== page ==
Jeeze, Wall, are you on Branson's PR staff or something? Yes, the VSS Unity is technologically innovative, and I hope the space tourist business does well. And yes it's fun to watch, and I would have given my right arm to be one of the pilots. I bet it was a helluva ride, but it qualified as "manned space flight" only if you use NASA's current dumbed-down 50-miles-high definition of space. Even so, it barely cleared that low bar; Alan Shepard went TWICE as high almost SIXTY YEARS ago.

    To compare the Virgin Galactic hop with SpaceX's upcoming manned orbital mission, and somehow claim that VG "beat" SpaceX to manned U.S. space flight, is just pathetic. It reminds me of when in 1965 the Soviets, watching the astronauts of America's Gemini 6A and Gemini 7 maneuver into orbital formation flight only six feet apart, whined to anyone who would listen that the USSR had achieved the first "rendezvous" three years earlier... though Vostok 3 and 4 had never come closer than about four miles.

    To make a comparison, things have got to be at least comparable, and the Virgin Galactic "joy ride" just isn't in the same class as a working, usable man-rated space craft. You might as well compare Musk's SpaceX to Disney's Space Mountain.
    Reply
  • jdb2
    This article makes a glaringly invalid comparison when it says that "But, despite what you may have heard, it doesn't mark the return of human spaceflight to American soil." w.r.t. SpaceX's upcoming crewed space flight to the I.S.S. Specifically, Virgin Galactic's "human spaceflight" program is not in any way designed to take humans into orbital space, where the I.S.S. resides at about 254 miles -- it is only designed to take "space tourists" up to around 50+ miles for several minutes, which is far short of what "human spaceflight" is usually referred to.

    Virgin Galactic's "human spaceflight program" seems to me just to be a gimmick for the rich and famous. It's basically the 1%'s version of a theme park ride. SpaceX, on the other hand, is actually sending humans into orbital space and to the I.S.S., which is much ( orders of a magnitude ) harder than getting up to the edge of space and then gliding back down to earth.

    It seems that the author of the article doesn't understand the above differences and just conflates "human spaceflight" with "getting to the edge of space", or, if the author does understand the differences, then he decided to equate what Virgin Galactic and SpaceX are doing just for the sensationalist hype.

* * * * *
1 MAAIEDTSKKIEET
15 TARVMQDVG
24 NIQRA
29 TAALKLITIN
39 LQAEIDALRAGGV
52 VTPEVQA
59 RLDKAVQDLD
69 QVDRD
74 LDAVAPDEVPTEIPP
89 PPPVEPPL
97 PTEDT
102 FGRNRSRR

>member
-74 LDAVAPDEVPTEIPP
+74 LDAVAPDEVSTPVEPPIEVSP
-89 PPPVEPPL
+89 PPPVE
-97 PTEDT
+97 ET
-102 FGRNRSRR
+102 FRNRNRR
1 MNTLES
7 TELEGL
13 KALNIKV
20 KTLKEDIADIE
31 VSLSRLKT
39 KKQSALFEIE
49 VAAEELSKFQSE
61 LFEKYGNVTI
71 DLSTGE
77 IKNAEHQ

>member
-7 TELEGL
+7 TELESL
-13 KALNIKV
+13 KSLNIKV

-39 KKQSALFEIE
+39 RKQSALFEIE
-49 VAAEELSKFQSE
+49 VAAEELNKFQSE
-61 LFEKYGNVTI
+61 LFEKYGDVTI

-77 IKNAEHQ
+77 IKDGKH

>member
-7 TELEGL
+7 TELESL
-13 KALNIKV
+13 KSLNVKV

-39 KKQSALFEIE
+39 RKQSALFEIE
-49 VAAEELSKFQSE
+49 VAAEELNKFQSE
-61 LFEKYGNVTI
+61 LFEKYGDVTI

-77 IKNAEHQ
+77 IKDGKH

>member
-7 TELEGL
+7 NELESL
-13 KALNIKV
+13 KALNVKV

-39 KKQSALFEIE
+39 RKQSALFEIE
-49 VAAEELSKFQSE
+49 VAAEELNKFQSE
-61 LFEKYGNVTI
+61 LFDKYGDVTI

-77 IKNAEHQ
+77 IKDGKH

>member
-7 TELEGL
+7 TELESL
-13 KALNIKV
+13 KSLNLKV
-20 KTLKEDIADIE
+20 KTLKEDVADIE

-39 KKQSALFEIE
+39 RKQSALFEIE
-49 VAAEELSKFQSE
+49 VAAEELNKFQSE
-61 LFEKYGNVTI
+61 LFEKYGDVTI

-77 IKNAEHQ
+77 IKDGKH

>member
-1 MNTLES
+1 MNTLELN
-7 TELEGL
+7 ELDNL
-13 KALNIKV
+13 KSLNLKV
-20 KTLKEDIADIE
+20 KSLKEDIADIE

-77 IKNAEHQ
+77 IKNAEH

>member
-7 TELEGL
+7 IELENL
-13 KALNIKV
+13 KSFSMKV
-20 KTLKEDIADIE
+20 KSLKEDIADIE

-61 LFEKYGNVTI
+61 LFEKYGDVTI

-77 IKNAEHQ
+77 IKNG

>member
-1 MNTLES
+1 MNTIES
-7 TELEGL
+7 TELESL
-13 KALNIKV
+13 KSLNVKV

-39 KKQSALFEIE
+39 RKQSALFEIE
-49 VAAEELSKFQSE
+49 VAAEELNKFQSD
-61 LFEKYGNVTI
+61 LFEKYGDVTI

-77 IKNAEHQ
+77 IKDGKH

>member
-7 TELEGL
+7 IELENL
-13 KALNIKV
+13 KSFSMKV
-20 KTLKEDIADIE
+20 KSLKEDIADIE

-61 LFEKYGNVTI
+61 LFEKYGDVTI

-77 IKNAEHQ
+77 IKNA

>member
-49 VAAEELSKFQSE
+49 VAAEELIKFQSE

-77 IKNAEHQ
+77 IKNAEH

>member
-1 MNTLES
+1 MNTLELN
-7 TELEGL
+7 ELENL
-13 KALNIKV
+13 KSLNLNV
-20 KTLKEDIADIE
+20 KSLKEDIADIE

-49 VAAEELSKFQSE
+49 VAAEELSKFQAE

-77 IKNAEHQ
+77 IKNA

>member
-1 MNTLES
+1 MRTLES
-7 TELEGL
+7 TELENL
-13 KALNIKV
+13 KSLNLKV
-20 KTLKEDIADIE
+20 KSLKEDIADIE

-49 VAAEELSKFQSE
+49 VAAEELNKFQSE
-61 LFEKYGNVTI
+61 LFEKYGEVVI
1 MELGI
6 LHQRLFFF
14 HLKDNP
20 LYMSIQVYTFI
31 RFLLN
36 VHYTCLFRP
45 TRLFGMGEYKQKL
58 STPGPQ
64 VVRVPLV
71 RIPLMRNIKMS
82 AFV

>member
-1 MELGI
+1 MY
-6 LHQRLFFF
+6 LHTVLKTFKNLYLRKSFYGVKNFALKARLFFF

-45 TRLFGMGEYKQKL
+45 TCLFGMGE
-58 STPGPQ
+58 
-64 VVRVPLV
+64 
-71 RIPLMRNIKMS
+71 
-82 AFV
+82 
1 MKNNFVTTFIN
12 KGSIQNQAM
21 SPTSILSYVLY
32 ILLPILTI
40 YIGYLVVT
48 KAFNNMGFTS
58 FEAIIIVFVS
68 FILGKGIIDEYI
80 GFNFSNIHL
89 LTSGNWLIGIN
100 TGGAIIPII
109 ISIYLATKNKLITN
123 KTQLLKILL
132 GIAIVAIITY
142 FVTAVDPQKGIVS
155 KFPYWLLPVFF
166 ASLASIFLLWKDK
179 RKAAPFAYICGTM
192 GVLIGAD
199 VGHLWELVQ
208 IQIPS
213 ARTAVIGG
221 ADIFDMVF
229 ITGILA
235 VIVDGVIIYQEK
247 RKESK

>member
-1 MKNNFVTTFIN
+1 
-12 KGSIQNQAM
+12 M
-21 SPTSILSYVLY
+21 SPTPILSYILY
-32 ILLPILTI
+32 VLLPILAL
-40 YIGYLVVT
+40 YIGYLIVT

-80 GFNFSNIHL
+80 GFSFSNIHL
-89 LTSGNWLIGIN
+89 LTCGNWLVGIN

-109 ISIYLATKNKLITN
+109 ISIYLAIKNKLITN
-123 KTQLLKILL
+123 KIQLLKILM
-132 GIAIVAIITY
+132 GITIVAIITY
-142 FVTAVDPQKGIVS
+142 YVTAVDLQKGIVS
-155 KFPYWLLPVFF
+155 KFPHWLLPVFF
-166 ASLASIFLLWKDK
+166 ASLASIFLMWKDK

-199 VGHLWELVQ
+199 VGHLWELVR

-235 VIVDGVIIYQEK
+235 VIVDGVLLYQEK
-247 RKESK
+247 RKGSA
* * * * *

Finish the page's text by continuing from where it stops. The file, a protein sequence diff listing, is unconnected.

Utter tripe.

    jdb2
    Reply
  • RussLucas3
    100% Agree with P3 and jdb2. No astronaut patch for VG tourists. An "I survived a VG Spaceship flight" patch would be more appropriate.
    Reply
  • DarkHawke
    Picky, picky, picky. Did someone not meet their article quota this month?
    Reply
  • Pallen
    I created an account after years of reading articles here, just to say to say: "If touch my toes in the ocean I can say I have been to the sea, but I can't say I have been in the sea."
    Reply
  • Scuffers
    Only if you fail to make the Kármán line but then re-define it as 80km (when it's actually 100km)
    Reply
  • Torbjorn Larsson
    The historical US Air Force (and so NASA) peculiar definition of space (80 km) was invented so 8 instead of 1 of their X15 pilots could claim to be an astronaut https://en.wikipedia.org/wiki/North_American_X-15 ], in effect making sure the program was a space program. But now US has introduced an orbital Space Force, and in any case common usage is the Kármán line (100 km) definition.

    You can as well call Blue Origins oversize sounding rockets for spacecrafts*, or climbers that have made Mount Everest and other 8.5 km peaks astronauts since they have ascended Earth atmosphere scale height (ascended to 1/e or ~1/3 of surface pressure) https://en.wikipedia.org/wiki/Mount_Everest , https://en.wikipedia.org/wiki/Scale_height ]. Reversely ISS crews have only ascended a small part of Earth gravity well (ascended to ~ 2/3 or 1-1/e of surface gravity); the orbital definition is a practical one in which case the Kármán line is optimistic with a factor 2 https://en.wikipedia.org/wiki/Gravity_Field_and_Steady-State_Ocean_Circulation_Explorer ].

    *That said, I think most people will call Blue Origin's suborbital passenger astronauts, while mostly Virgin Galactic's passengers will call themselves astronauts.
    Reply
  • Scuffers
    Yup, a classic case of if you can't meet the goal, just move the goalposts.

    Shame really, as the X-15 did pass the 100km line twice.
    Reply
  • p3orion
    Torbjorn Larsson said:
    I think most people will call Blue Origin's suborbital passenger astronauts, while mostly Virgin Galactic's passengers will call themselves astronauts.

    Mostly? Every damn one will call himself an astronaut! Then again, if you pay six figures of your own money for a rocket ride, you've probably bought the right to call yourself whatever you want. Just don't ask ME to agree.
    Reply